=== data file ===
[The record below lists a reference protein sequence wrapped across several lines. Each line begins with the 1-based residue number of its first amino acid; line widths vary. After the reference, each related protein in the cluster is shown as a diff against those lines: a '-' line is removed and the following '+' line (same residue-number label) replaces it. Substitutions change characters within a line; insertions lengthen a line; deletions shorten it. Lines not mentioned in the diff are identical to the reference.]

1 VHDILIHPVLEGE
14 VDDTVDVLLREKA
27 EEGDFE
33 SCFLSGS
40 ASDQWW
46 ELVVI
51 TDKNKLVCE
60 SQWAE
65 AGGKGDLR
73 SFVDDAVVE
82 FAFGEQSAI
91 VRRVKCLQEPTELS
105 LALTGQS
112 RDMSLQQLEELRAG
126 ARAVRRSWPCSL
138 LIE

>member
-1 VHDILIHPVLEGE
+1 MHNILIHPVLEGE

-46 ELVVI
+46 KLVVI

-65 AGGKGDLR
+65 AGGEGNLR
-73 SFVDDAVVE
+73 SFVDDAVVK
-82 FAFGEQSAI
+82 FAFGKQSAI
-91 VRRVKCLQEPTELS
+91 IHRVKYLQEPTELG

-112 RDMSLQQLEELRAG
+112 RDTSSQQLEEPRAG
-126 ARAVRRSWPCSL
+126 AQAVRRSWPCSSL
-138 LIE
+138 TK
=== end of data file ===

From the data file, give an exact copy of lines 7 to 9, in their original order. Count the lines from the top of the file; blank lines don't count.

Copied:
46 ELVVI
51 TDKNKLVCE
60 SQWAE